LAW & PUBLIC SAFETY

Students across New Jersey walk out to protest gun violence

BY Brenda Flanagan, Senior Correspondent |

In brief, powerfully emotional events, thousands of students at dozens of schools across New Jersey walked out of class at 10 a.m. to lift their voices on the one month anniversary of the school shooting massacre in Parkland, Florida that claimed 17 lives. Teens marched against gun violence in Linden chanting, “Never again!”

They grieved for the dead at Barringer High School in Newark, where teens and officials stood silently and released balloons for each victim.

Some Barringer students, like Destiny Vega, fear gun violence.

“It makes me terrified,” she said. “If this would happen to my school, I have a brother who goes here. If something would happen to him, I don’t know what I would do.”

“Guns ruin people’s lives and I believe they shouldn’t be around. All they do is take people’s lives and those kids had goals that they wanted to fulfill,” said another Barringer student.

“Make no mistake, this action today is against gun violence, is against the proliferation of guns in our community, against the U.S. government’s inability, Congress’s inability to pass sensible gun legislation,” said Newark Mayor Ras Baraka.

A crowd, perhaps a thousand strong, gathered behind Livingston High School and read poems.

“You know, although you’re young, you have a voice. I don’t think anyone should lose faith in democracy,” said Livingston High School student Ben Asher.

“We are at a time in history when our voices are so important to creating change. We have the power to shape the world we want to live in,” said another Livingston student, Rachael Mintz.

“We feel like we’re not being heard, as of now, by politicians. Hopefully, this can lead to some kind of legislative action, federally,” said Livingston student Richard Kim.

“If the adults in this world aren’t making any change, then it has to be up to us,” said Mary Yang, also a Livingston High School student.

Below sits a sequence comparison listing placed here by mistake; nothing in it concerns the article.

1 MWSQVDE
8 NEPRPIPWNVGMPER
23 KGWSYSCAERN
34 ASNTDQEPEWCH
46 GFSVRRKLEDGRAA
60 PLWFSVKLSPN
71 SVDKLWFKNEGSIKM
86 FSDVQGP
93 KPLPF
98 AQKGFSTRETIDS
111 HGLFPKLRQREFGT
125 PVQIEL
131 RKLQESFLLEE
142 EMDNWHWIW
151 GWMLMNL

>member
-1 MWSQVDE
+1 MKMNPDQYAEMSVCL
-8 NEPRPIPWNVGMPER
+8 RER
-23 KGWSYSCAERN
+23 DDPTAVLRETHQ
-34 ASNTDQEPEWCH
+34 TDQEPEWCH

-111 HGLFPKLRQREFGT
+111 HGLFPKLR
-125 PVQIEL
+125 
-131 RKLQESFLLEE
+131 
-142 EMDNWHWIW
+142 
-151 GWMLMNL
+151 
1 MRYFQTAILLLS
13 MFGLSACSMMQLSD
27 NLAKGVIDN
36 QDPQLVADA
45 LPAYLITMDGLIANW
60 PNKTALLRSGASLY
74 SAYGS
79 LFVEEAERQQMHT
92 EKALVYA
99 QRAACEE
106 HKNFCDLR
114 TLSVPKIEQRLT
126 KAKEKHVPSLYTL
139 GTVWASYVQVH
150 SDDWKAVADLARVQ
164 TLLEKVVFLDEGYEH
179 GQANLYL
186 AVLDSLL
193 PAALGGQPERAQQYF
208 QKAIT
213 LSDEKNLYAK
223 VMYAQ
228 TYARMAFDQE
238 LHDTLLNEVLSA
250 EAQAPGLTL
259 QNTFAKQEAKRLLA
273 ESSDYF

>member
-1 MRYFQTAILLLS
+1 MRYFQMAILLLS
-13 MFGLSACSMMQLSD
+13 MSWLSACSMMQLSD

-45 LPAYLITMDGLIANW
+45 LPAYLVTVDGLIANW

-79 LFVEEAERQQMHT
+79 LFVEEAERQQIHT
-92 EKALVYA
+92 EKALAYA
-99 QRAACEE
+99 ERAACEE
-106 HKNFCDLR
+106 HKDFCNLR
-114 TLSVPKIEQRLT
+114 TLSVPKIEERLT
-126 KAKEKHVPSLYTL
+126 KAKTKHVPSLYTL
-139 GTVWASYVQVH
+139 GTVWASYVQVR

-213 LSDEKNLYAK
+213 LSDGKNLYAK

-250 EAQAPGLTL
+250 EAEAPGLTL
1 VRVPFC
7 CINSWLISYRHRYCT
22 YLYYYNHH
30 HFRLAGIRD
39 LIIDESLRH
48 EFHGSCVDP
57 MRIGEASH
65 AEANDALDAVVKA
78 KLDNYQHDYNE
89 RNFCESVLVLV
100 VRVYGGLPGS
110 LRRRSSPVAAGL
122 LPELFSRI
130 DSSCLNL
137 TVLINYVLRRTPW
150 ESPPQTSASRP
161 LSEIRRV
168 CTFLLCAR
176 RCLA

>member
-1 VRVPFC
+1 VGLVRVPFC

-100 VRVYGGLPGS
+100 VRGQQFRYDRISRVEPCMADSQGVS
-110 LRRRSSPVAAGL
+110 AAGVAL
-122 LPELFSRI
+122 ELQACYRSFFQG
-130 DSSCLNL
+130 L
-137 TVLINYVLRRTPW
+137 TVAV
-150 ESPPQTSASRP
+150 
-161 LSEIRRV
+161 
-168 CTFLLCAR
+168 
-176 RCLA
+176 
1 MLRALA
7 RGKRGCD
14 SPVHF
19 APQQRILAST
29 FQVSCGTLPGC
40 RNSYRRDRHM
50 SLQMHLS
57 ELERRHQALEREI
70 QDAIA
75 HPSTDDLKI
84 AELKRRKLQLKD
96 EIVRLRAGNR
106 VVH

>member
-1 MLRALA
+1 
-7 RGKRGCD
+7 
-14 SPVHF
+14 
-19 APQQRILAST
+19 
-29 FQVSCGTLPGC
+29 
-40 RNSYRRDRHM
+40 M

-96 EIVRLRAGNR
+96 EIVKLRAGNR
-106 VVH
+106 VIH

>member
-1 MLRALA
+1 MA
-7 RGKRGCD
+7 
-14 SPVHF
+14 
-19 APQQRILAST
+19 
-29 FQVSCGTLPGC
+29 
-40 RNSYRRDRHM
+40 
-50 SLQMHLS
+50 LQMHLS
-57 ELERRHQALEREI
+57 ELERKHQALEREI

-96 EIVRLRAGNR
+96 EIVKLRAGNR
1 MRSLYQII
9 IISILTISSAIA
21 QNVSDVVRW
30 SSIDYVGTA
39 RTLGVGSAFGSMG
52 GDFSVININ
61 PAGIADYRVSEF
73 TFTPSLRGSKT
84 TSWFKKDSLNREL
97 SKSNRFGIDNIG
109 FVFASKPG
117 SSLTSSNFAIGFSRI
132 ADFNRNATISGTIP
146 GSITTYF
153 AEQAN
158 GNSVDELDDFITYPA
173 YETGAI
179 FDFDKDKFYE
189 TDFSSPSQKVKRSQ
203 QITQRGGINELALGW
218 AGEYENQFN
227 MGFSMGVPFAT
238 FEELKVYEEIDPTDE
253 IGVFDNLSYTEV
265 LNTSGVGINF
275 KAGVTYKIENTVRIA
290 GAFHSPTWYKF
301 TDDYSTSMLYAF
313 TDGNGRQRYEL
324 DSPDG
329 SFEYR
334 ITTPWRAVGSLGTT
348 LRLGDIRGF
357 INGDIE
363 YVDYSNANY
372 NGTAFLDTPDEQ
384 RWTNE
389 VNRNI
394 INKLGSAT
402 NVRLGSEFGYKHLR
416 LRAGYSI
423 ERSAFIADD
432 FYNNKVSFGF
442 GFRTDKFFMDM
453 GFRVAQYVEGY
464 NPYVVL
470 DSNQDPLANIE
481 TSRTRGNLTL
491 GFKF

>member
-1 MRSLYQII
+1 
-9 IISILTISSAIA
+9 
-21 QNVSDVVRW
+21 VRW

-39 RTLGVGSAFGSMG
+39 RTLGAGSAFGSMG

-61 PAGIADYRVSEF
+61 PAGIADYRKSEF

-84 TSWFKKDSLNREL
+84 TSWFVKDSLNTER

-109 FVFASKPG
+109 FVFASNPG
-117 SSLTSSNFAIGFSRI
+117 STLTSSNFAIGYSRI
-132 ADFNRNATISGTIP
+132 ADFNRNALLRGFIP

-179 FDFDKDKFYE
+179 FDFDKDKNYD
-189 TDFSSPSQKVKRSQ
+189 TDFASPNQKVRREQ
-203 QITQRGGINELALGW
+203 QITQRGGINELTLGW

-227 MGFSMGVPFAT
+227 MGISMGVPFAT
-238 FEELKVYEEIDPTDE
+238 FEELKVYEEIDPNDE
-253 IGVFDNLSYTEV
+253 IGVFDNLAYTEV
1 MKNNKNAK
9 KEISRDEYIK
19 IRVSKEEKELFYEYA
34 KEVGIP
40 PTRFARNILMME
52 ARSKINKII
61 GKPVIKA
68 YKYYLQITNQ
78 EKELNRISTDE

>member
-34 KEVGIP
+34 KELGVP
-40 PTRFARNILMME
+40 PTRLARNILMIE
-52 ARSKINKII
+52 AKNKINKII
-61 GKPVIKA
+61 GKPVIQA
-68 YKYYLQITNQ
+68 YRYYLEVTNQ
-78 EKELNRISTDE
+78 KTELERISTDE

The politics of gun control can be divisive, but school officials here helped students organize an event that focused more on expression than partisanship.

“I think teaching our kids to stand up for what they believe in, to be willing to fight the good fight, and have some perseverance is really a great skill for this next generation to have,” said Livingston Public Schools Superintendent Christina Steffner.

Not every district agreed, including Woodbridge and Sayreville, which cited safety risks and threatened students who walked out with two-day suspensions. Sayreville sophomore Rosa Rodriguez was the only student who dared leave the building. The ACLU of New Jersey has offered Rodriguez legal aid.

“When they are threatening people with punishment for political speech that’s really concerning,” said the organization’s executive director, Amol Sinha. “We have the backs of the students. We are going to monitor enforcement. We are going to monitor discipline. … They should not be disciplining students harsher, simply because their speech is political.”

The walkouts were only one in a series of events that are planned. In ten days, students and activists will gather in Washington, D.C. and across the nation for an event called, “March for Our Lives” for gun control, where millions are expected to attend.